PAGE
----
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Book Review: The Devil Onscreen – Author Charles P. Mitchell

by Charles P. Mitchell
Published by McFarland & Company
Publication Date: 2002
Format: Black /White – 344 pages
Price: $15.99

You don’t see hard cover releases as much these days. and that’s a shame. though with a film book dedicated to Mephistopheles a hard cover is well deserved. Unlike other horror books, this one concentrates solely on the inclusion of the “devil” on screen. So in retrospect that really means a variety of films than simply “just” the horror genre. While films such as “Angel heart” , “End of Days” and “Needful Things” are well into the horror portrayal of Satan, other ones such as “Bedazzled”, “Heaven can Wait” or “The Last Temptation of Christ” are not flat out thought in the sense of sitting down to wtach a good ol Satan film.

Horror fans might think this to be another “Exorcist” book, however that film isn’t even considered on the list of devil films. Confused? Well thats ok, the Author Charles P Mitchell does his best to sum up what this book will and wont include. And in fairness to the author this seems to be a good set of rules to keep the volume focused on his intentions. These include: first the devil must make a bonafide appearance and be played by a recognizable person. Second, it must be a feature length film. Third, the character depicted must reasonably be considered the actual “Devil” (this excludes demon possessions, cars possessed, devil dogs and well you get the idea). Fourth, skin flicks are not included (No “Devil IN Miss Jones” here) and lastly the film must still exist and be available to be seen by viewers (shucks no devil bootlegs here either)

So there you have it! Still with all these “musts” in place it still manages to span 300 pages, so you got yourself quite collection. Minor complaints? Well I would have liked to have a table of contents to flip to desired titles easier, and it would have been nice to have at least 1 picture per film. A picture gives you a better clue on titles that are unknown to the readers. There chapters are nicely organized and consumer driven. Included are performance notes and Notable Quotes. Also Charles included a rating system and alternate titles. I almost missed it but it does contain a small section on “Television Devils” and a very well thought out Index.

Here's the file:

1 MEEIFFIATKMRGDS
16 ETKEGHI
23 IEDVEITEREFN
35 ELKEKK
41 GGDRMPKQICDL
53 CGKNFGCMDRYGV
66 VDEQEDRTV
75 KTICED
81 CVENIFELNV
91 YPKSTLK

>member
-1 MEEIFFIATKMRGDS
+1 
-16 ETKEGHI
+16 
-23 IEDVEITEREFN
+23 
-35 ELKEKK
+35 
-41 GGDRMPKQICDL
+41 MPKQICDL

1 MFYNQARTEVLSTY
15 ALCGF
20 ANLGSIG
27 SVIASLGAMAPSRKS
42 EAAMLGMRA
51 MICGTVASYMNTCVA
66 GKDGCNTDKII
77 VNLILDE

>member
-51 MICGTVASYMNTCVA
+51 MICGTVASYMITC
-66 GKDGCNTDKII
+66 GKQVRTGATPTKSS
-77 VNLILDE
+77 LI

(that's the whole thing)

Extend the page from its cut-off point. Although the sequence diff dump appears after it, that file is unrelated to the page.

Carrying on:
None the Less, I still find this a valuable read for lovers of the film genre. Many old films that deserve attention are mentioned here that might escape simple horror lovers radar. Perhaps a better description would be important ones. As a film like “Faust” featuring Elizabeth Taylor surely is a part of many repeated idea films that have come later. The devil as it seems, has shown up in many forms, shapes and sizes in his path to film appearances. Who can forget Pacino in “Devil’s Advocate”? or maybe a retro 70’s horror fare showing as in Ernest ‘s “Devil’s Rain”? or how about Harvey Keitel playing the devil in Adam Sandler’s “Little Nicky”? While these appearances have made-for-star-power to back them, my personal favorites were the showings that enveloped the evil nature of the devil. Usually these roles were played out in clever castings that seemed to just fit. Reggie Nalder in “The Devil and Miss Jones”, Jeff Goldblum as “Mr. Frost” and Viggo Mortensen in “The Prophecy” are personal favorite stand out performances. Good thing they were included!

Keep in mind, this volume which was printed in 2002 only covers the gamut of 1913 to 2000, so surely alot of films are left out on dating alone. His introduction seems pretty well knowledge and I’m glad to see that Dante’s Inferno was mentioned. “Crossroads” a fav of mine gets its due inclusion…but no mention of Steve Vai, the devils guitarist?? – shame on you. (OK well Jack Butler will have to suffice)

All in all, a fine book that I did enjoy! Not every devil title I could think of was included, but then enough to wet my appetite on film excursions to seek out. The book is well printed, and will last on your shelf for quite some time. It makes for a nice change from horror film books that are all -exclusive and represents a tighter study on the Devil in cinema for focused readers. I’d like to see this expanded into a future volume to take on more “devil rooted” films such as “Omen”, “Race with the Devil”, “Bless this Child”, Stigmata” and others!


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